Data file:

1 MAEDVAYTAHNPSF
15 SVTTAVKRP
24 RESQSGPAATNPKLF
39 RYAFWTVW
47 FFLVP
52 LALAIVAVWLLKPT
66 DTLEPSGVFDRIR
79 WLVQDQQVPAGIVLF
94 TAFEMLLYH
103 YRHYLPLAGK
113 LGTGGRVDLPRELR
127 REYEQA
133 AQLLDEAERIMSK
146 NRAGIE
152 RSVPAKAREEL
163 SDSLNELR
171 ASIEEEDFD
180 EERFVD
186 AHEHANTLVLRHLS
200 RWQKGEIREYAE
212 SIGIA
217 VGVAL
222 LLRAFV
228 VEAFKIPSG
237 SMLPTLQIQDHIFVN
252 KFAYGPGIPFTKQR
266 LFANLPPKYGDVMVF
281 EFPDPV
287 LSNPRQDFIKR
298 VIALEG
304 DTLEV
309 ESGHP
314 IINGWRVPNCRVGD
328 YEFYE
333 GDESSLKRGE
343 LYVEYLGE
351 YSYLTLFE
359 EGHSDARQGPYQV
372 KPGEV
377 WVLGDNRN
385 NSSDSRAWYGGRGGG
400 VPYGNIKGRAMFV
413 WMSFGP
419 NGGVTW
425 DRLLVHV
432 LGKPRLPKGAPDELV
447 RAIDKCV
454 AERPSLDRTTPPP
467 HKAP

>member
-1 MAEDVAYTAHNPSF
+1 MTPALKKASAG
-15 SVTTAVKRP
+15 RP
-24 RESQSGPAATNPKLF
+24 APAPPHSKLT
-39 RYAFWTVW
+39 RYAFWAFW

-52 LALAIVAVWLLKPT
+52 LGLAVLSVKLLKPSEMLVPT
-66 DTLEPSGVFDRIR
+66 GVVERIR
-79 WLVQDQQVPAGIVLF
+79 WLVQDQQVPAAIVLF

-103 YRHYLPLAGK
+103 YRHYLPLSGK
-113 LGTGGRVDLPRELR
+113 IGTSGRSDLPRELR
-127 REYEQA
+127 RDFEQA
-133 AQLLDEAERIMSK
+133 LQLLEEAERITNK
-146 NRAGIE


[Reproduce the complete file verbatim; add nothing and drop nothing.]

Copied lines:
1 MAEDVAYTAHNPSF
15 SVTTAVKRP
24 RESQSGPAATNPKLF
39 RYAFWTVW
47 FFLVP
52 LALAIVAVWLLKPT
66 DTLEPSGVFDRIR
79 WLVQDQQVPAGIVLF
94 TAFEMLLYH
103 YRHYLPLAGK
113 LGTGGRVDLPRELR
127 REYEQA
133 AQLLDEAERIMSK
146 NRAGIE
152 RSVPAKAREEL
163 SDSLNELR
171 ASIEEEDFD
180 EERFVD
186 AHEHANTLVLRHLS
200 RWQKGEIREYAE
212 SIGIA
217 VGVAL
222 LLRAFV
228 VEAFKIPSG
237 SMLPTLQIQDHIFVN
252 KFAYGPGIPFTKQR
266 LFANLPPKYGDVMVF
281 EFPDPV
287 LSNPRQDFIKR
298 VIALEG
304 DTLEV
309 ESGHP
314 IINGWRVPNCRVGD
328 YEFYE
333 GDESSLKRGE
343 LYVEYLGE
351 YSYLTLFE
359 EGHSDARQGPYQV
372 KPGEV
377 WVLGDNRN
385 NSSDSRAWYGGRGGG
400 VPYGNIKGRAMFV
413 WMSFGP
419 NGGVTW
425 DRLLVHV
432 LGKPRLPKGAPDELV
447 RAIDKCV
454 AERPSLDRTTPPP
467 HKAP

>member
-1 MAEDVAYTAHNPSF
+1 MTPALKKASAG
-15 SVTTAVKRP
+15 RP
-24 RESQSGPAATNPKLF
+24 APAPPHSKLT
-39 RYAFWTVW
+39 RYAFWAFW

-52 LALAIVAVWLLKPT
+52 LGLAVLSVKLLKPSEMLVPT
-66 DTLEPSGVFDRIR
+66 GVVERIR
-79 WLVQDQQVPAGIVLF
+79 WLVQDQQVPAAIVLF

-103 YRHYLPLAGK
+103 YRHYLPLSGK
-113 LGTGGRVDLPRELR
+113 IGTSGRSDLPRELR
-127 REYEQA
+127 RDFEQA
-133 AQLLDEAERIMSK
+133 LQLLEEAERITNK
-146 NRAGIE